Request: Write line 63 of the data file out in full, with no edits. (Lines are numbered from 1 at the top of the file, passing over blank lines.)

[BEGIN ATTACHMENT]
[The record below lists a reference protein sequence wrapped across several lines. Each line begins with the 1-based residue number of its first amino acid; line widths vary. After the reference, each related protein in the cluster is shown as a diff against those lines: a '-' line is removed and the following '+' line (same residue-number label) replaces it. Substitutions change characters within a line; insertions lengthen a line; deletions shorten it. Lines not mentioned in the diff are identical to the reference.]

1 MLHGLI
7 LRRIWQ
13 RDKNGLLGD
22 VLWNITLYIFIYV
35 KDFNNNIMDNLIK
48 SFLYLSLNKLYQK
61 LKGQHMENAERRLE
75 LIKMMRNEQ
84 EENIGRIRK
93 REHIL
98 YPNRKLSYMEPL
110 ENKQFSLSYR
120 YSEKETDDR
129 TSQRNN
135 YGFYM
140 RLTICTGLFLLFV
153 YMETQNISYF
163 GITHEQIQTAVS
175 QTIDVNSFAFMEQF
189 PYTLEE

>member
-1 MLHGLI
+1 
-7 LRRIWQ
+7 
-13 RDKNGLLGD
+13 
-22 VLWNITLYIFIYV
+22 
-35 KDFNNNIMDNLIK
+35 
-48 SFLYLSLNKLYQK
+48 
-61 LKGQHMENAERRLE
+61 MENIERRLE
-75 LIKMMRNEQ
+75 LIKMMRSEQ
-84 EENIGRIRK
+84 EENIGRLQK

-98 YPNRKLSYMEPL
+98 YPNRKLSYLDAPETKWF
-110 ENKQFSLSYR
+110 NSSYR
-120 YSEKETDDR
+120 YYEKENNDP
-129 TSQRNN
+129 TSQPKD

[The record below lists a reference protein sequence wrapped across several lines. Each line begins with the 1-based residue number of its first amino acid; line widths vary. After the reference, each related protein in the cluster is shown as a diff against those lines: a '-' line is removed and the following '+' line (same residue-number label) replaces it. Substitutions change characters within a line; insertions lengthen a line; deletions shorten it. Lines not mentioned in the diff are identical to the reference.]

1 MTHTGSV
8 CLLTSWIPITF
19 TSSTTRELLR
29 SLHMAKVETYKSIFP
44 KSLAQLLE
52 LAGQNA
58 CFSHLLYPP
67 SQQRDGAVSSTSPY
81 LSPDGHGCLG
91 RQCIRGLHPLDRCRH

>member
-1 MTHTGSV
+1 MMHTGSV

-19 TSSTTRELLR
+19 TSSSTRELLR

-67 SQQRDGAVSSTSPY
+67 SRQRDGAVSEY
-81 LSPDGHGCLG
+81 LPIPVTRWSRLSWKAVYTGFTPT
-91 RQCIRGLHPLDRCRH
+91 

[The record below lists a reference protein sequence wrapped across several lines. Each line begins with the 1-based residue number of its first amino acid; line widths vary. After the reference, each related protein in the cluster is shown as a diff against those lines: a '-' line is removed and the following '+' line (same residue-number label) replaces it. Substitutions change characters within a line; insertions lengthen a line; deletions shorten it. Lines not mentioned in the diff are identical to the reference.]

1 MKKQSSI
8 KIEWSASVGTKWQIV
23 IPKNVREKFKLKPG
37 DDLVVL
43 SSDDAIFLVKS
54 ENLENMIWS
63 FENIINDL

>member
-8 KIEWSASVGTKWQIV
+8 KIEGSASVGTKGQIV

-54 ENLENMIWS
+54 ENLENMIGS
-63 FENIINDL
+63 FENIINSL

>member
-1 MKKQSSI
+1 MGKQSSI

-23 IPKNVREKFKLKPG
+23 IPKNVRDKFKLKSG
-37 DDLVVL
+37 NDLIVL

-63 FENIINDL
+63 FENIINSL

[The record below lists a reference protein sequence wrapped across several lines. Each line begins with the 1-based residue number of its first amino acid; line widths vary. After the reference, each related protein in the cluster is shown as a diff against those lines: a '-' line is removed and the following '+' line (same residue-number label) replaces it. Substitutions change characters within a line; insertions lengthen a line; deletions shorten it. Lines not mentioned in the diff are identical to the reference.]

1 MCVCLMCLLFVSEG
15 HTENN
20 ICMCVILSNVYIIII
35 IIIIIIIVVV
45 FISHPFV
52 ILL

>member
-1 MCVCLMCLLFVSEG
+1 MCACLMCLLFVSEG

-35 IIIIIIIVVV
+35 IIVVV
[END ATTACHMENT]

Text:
-19 TSSTTRELLR